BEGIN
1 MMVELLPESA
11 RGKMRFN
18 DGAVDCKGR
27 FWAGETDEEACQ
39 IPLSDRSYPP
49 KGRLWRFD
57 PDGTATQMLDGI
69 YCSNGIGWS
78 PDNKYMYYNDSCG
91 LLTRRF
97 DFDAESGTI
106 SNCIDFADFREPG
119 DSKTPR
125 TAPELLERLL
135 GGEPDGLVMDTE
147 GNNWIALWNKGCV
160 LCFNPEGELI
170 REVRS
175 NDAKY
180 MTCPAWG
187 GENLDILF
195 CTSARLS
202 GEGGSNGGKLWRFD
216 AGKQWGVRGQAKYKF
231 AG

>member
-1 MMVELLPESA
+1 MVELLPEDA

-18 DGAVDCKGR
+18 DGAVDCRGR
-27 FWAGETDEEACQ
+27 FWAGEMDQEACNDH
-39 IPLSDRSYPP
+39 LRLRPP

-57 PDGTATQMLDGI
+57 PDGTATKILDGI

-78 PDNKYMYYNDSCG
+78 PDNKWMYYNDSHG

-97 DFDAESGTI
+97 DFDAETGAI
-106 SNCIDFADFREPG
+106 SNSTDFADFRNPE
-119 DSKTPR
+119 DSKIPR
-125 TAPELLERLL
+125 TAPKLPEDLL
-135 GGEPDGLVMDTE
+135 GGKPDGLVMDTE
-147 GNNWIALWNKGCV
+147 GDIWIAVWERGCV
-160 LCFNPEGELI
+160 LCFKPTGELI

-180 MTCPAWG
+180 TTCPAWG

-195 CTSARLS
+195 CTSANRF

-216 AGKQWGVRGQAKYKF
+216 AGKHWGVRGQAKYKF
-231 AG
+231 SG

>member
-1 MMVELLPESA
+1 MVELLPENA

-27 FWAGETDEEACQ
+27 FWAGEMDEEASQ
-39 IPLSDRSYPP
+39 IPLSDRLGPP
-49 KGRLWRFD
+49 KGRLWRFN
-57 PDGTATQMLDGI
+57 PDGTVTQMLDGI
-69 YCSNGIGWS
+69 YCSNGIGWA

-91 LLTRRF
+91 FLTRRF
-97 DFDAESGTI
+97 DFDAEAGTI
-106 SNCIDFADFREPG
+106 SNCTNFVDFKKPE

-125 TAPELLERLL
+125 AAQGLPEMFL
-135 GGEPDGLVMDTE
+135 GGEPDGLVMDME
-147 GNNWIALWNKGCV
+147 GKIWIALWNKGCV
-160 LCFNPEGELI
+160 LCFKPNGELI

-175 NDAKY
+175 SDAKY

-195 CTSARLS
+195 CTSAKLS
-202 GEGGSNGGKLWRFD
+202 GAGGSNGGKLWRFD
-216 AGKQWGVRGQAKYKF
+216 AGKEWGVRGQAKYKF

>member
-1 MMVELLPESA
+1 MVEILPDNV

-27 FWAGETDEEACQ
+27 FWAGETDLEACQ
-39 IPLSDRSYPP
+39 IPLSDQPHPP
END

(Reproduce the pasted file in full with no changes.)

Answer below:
1 MMVELLPESA
11 RGKMRFN
18 DGAVDCKGR
27 FWAGETDEEACQ
39 IPLSDRSYPP
49 KGRLWRFD
57 PDGTATQMLDGI
69 YCSNGIGWS
78 PDNKYMYYNDSCG
91 LLTRRF
97 DFDAESGTI
106 SNCIDFADFREPG
119 DSKTPR
125 TAPELLERLL
135 GGEPDGLVMDTE
147 GNNWIALWNKGCV
160 LCFNPEGELI
170 REVRS
175 NDAKY
180 MTCPAWG
187 GENLDILF
195 CTSARLS
202 GEGGSNGGKLWRFD
216 AGKQWGVRGQAKYKF
231 AG

>member
-1 MMVELLPESA
+1 MVELLPEDA

-18 DGAVDCKGR
+18 DGAVDCRGR
-27 FWAGETDEEACQ
+27 FWAGEMDQEACNDH
-39 IPLSDRSYPP
+39 LRLRPP

-57 PDGTATQMLDGI
+57 PDGTATKILDGI

-78 PDNKYMYYNDSCG
+78 PDNKWMYYNDSHG

-97 DFDAESGTI
+97 DFDAETGAI
-106 SNCIDFADFREPG
+106 SNSTDFADFRNPE
-119 DSKTPR
+119 DSKIPR
-125 TAPELLERLL
+125 TAPKLPEDLL
-135 GGEPDGLVMDTE
+135 GGKPDGLVMDTE
-147 GNNWIALWNKGCV
+147 GDIWIAVWERGCV
-160 LCFNPEGELI
+160 LCFKPTGELI

-180 MTCPAWG
+180 TTCPAWG

-195 CTSARLS
+195 CTSANRF

-216 AGKQWGVRGQAKYKF
+216 AGKHWGVRGQAKYKF
-231 AG
+231 SG

>member
-1 MMVELLPESA
+1 MVELLPENA

-27 FWAGETDEEACQ
+27 FWAGEMDEEASQ
-39 IPLSDRSYPP
+39 IPLSDRLGPP
-49 KGRLWRFD
+49 KGRLWRFN
-57 PDGTATQMLDGI
+57 PDGTVTQMLDGI
-69 YCSNGIGWS
+69 YCSNGIGWA

-91 LLTRRF
+91 FLTRRF
-97 DFDAESGTI
+97 DFDAEAGTI
-106 SNCIDFADFREPG
+106 SNCTNFVDFKKPE

-125 TAPELLERLL
+125 AAQGLPEMFL
-135 GGEPDGLVMDTE
+135 GGEPDGLVMDME
-147 GNNWIALWNKGCV
+147 GKIWIALWNKGCV
-160 LCFNPEGELI
+160 LCFKPNGELI

-175 NDAKY
+175 SDAKY

-195 CTSARLS
+195 CTSAKLS
-202 GEGGSNGGKLWRFD
+202 GAGGSNGGKLWRFD
-216 AGKQWGVRGQAKYKF
+216 AGKEWGVRGQAKYKF

>member
-1 MMVELLPESA
+1 MVEILPDNV

-27 FWAGETDEEACQ
+27 FWAGETDLEACQ
-39 IPLSDRSYPP
+39 IPLSDQPHPP